PCOS awareness – symptoms and pregnancy complications

This is PCOS Awareness Month: We encourage you to be more conscious of your body this PCOS Awareness Month.

Here are some of the most frequent PCOS symptoms.

Irregular or Absent Menstrual Cycle: A doctor’s appointment is required if you have less than six menstrual periods in a year.

Difficulty Getting Pregnant: Women with PCOS have a hard time staying pregnant, which leads to miscarriages.

Hirsutism: Hirsutism is the term for excessive hair growth on the face and body. One of the symptoms of PCOS is this.

Depression/ Anxiety: When compared to women without PCOS, women with the illness had much greater rates of sadness and anxiety. This is due to the severe hormonal imbalance that causes PCOS in the first place.

Weight Gain: PCOS affects the body’s metabolism and promotes insulin resistance. As a result, excess weight is a prevalent side effect of PCOS.

Male pattern hair loss, acne, skin tags, excessive cholesterol levels, weariness or lack of mental alertness, and diminished sex drive are some of the other symptoms.

Pregnancy Complications with PCOS/ PCOD

It is a common misconception that women with PCOS are unable to conceive naturally. Some women become pregnant as a result of their natural cycle. Pregnant women with PCOS, on the other hand, have an increased chance of developing certain diseases.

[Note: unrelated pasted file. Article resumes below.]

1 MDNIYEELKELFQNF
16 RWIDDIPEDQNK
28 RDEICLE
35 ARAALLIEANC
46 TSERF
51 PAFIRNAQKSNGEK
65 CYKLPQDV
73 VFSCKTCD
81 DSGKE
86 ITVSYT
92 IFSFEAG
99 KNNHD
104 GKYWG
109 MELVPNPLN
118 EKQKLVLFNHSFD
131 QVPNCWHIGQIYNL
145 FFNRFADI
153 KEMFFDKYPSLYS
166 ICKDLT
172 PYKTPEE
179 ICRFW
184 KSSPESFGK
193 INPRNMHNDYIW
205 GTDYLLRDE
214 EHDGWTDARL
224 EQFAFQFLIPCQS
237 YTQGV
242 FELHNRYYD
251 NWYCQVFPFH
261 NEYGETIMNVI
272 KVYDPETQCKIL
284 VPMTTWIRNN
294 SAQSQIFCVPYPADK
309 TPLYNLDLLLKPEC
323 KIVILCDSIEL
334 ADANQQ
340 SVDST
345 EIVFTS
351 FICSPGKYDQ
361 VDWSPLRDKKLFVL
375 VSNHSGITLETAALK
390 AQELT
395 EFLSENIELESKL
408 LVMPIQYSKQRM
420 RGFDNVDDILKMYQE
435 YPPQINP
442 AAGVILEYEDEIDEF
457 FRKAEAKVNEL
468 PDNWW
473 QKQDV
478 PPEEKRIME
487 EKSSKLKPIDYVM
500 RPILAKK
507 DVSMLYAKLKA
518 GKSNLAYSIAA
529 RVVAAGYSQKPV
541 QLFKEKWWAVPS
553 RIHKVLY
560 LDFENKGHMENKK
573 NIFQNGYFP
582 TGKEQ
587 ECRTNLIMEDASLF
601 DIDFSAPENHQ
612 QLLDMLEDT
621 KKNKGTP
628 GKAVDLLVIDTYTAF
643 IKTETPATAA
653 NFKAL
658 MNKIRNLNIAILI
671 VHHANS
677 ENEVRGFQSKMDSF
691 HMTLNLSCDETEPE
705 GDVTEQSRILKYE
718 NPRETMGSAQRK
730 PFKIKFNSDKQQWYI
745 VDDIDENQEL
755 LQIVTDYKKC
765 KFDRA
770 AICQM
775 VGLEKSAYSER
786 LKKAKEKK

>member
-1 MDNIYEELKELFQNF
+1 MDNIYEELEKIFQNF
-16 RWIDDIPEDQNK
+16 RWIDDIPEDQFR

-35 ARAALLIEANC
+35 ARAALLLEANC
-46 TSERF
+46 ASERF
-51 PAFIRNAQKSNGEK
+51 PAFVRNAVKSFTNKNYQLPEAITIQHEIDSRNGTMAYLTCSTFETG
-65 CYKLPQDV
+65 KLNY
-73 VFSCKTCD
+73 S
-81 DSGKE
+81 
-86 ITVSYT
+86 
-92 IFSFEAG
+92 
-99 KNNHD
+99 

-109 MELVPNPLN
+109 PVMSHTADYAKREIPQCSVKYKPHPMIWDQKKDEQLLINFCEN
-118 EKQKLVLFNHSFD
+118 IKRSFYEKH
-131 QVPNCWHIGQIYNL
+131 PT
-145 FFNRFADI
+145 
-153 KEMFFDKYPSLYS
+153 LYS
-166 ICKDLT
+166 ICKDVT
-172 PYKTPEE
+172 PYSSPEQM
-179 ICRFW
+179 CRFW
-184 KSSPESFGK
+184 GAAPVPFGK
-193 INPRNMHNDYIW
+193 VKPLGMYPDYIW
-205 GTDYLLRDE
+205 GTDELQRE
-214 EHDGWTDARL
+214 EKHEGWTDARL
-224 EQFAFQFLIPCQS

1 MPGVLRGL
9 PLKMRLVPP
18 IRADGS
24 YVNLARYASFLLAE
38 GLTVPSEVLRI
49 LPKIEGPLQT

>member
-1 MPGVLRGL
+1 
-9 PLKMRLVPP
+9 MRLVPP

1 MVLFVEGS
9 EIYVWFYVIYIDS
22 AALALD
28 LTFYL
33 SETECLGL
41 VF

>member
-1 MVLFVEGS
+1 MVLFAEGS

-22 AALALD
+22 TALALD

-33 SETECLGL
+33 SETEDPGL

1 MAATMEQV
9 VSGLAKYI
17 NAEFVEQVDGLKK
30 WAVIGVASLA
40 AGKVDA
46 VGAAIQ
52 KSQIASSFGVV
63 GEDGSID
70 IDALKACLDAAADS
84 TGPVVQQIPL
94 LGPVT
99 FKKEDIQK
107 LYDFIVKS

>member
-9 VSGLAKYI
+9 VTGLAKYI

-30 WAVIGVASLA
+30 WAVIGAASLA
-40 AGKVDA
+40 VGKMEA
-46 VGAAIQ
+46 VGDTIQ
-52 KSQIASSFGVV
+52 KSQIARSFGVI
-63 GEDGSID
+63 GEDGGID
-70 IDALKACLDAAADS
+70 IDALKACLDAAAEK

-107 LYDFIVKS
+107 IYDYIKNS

1. Miscarriage

Women with PCOS have a higher rate of miscarriage than women without the condition. Although the exact cause is unknown, it appears that hormonal irregularities present in women with PCOS can trigger a miscarriage.

2. Gestational Diabetes

Women with PCOS are more likely to develop gestational diabetes during pregnancy since many of them are insulin resistant. Gestational diabetes is a kind of diabetes that develops in the second half of pregnancy and often disappears once the baby is born. If left untreated, this can result in a larger-than-normal baby, early birth, and a higher risk of caesarean section.

3. Pre-eclampsia

Pre-eclampsia is a type of high blood pressure caused by pregnancy that usually arises in the second half of the pregnancy. The placenta doesn’t get enough blood in pre-eclampsia, so it can’t give enough oxygen and nourishment to the foetus. This can cause the baby to be born with low birth weight and other health issues.

4. Preterm Delivery

Preterm birth, defined as a baby born before 37 weeks of pregnancy, is a serious danger for a woman with PCOS.

Article by Dr Durga G Rao, Co-Founder & Medical Director – Oasis Fertility


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